In other words, your first question should not be “What do I want my learners to know?” but “What do I want my learners to be able to do?”

When you’ve identified the appropriate content to best support the functions learners will need to accomplish, it’s important to remember all the lessons you’ve learned about site usability. Sites should include:

  • Plain language
  • Readable fonts
  • Good use of white space
  • A liberal but appropriate use of graphics and media
  • Consistent navigation (consider using a combination of visual and text elements)
  • Scaffolded information, organized to reduce the amount of searching and scrolling a user needs to do
  • Interactive and personalized content

In the next post, I’ll describe supporting self-directed learning when creating interactive and personalized content.

More information about Web site usability considerations when the focus is on health can be found here.

3 responses to “Improving Health Literacy: It’s About Empowerment

  1. I agree with your suggestions for improving websites, but disagree with your use of “empowerment.” I’m with Jane Vella, who said, “Teachers do not empower adult learners; They encourage the use of the power that learners were born with.” Like Dorothy in the Wizard of Oz, consumers already are the owners and managers of their own health care strategies. We don’t own them, because we have no control — we just advise. They just don’t know they are the owners and managers. They don’t know what to do with this power. They don’t know how to behave in their own best interests.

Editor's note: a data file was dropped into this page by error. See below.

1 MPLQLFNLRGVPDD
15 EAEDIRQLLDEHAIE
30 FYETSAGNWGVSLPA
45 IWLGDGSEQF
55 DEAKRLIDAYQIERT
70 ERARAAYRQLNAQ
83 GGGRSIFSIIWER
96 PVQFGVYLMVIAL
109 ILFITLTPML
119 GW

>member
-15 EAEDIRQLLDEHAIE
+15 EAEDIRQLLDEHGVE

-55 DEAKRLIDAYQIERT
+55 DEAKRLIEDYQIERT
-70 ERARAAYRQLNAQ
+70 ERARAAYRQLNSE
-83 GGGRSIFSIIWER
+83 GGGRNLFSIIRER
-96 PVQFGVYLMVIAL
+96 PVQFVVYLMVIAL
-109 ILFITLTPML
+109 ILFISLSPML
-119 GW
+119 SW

I propose THAT is what we need to teach first. Perhaps, before “What do I want my learners to be able to do?” we should ask, “What does my learner want to accomplish?” That would hand them the power of patient-centered care.

  2. I think we actually agree on most of this. I am using the term “empower” in a way it’s been used in the women’s movement where “Empowerment….refers to self confidence, self awareness and assertiveness. It relates to how individuals can recognise through analysing their experience how power operates in their lives, and gain the confidence to act to influence and change this.” A good discussion can be found here:

    You make a very good point that asking the learners what they want to accomplish is an important step of the process. It’s part of the “what’s the goal?” part of the learning diagram I provided and should be emphasized. As instructional designers when we ask this question, we should also make learners aware of what they can accomplish and then make sure we understand what their priorities are and where the true needs lie.

    Creating sites/instructional materials that facilitate self-directed learning, which is what I’m proposing, is all about putting the learner in the “driver’s seat” and that means that target learners are part of the design process itself. Beta testing plays an important role.

    I do submit however, that learners are aware of how to behave in their own best interests, once they are aware of the choices and resources available. But, and maybe this is what you’re saying, learners aren’t in it alone. The teacher is a facilitator and instruction needs to be scaffolded to support increasing learner independence, and to help learners understand how to use the resources that are available. I do believe that instructors can help model metacognitive processes.

  3. Pingback: A STEPP Approach to Health Literacy and 25 Resources to Get Started | Instructional Design Fusions